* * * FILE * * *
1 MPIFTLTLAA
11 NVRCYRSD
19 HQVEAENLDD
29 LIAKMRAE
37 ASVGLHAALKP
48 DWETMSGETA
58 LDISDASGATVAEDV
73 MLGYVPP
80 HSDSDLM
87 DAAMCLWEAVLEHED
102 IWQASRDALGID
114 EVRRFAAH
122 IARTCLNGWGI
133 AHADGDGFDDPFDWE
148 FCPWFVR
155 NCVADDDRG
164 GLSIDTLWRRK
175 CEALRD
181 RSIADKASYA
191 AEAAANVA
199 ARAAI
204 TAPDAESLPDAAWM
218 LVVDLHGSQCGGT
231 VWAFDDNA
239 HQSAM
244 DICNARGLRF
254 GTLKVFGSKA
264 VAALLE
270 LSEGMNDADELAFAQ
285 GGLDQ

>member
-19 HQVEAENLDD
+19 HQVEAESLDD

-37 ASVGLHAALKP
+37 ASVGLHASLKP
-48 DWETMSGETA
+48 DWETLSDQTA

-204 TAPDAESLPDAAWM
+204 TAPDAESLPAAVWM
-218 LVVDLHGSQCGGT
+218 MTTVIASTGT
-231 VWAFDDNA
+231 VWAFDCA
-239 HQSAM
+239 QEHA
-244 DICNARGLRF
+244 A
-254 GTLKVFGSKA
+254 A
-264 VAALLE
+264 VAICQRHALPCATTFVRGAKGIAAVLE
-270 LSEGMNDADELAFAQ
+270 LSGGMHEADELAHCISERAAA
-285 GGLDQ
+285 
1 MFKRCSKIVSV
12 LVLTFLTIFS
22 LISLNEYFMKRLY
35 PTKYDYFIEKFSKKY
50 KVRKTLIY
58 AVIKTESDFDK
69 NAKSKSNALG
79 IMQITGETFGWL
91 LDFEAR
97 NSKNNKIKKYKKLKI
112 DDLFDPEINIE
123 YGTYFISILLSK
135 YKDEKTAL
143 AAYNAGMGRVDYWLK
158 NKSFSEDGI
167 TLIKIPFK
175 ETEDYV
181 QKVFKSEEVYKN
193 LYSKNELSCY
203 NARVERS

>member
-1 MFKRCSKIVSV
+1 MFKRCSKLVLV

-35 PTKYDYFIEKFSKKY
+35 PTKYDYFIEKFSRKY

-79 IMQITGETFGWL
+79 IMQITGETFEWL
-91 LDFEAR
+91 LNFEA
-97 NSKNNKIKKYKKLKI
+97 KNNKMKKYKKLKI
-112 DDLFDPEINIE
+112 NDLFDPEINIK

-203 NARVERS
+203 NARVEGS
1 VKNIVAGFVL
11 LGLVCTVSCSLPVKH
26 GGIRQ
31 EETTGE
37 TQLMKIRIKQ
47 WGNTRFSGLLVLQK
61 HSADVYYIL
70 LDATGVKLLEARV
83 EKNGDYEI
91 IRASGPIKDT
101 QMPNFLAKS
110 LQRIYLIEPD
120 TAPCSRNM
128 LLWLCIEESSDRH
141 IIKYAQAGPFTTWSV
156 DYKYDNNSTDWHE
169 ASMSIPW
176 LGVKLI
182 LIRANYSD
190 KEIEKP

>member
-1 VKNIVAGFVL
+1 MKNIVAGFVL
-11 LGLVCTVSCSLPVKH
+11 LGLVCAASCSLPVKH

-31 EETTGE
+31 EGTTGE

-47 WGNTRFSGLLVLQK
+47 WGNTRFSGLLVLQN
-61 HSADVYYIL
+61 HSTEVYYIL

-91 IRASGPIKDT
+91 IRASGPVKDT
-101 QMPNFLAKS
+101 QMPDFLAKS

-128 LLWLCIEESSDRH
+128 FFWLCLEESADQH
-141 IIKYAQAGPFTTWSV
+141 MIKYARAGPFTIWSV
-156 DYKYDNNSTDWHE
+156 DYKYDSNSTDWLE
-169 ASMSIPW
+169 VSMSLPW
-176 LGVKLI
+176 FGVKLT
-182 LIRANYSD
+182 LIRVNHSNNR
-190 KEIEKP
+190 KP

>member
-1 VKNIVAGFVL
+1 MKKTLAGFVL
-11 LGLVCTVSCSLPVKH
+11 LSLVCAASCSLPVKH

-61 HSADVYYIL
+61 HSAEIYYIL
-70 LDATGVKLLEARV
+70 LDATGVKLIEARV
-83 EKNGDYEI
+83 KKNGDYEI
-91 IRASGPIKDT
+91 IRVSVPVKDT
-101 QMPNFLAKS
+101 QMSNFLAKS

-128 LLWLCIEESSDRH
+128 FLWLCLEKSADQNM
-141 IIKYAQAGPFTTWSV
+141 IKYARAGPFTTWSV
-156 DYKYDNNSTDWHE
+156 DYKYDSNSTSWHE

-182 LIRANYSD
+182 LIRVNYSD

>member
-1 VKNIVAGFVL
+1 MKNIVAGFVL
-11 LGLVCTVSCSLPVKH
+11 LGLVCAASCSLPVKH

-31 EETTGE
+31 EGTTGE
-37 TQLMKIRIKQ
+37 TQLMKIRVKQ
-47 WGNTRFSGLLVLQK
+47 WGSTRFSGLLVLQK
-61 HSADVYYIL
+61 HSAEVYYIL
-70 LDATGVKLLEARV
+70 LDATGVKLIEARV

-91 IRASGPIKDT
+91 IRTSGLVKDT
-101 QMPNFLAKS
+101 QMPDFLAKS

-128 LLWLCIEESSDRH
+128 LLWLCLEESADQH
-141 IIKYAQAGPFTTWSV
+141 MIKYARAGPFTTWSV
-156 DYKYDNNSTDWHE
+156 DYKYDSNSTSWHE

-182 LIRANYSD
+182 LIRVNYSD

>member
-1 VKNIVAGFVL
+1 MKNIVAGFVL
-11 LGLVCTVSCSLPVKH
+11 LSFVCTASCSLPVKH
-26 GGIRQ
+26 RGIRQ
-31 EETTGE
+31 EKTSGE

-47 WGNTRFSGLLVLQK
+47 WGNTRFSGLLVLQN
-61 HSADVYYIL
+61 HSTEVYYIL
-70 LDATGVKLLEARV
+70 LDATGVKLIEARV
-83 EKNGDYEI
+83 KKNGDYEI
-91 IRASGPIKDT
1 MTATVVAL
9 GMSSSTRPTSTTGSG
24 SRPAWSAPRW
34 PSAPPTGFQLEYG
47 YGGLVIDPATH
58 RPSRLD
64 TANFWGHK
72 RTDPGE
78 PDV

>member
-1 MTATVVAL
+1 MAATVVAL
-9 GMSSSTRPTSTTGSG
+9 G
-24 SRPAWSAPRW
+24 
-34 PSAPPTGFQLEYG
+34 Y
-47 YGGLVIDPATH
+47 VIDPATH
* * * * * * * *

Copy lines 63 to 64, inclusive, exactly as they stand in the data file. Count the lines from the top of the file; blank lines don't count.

79 IMQITGETFGWL
91 LDFEAR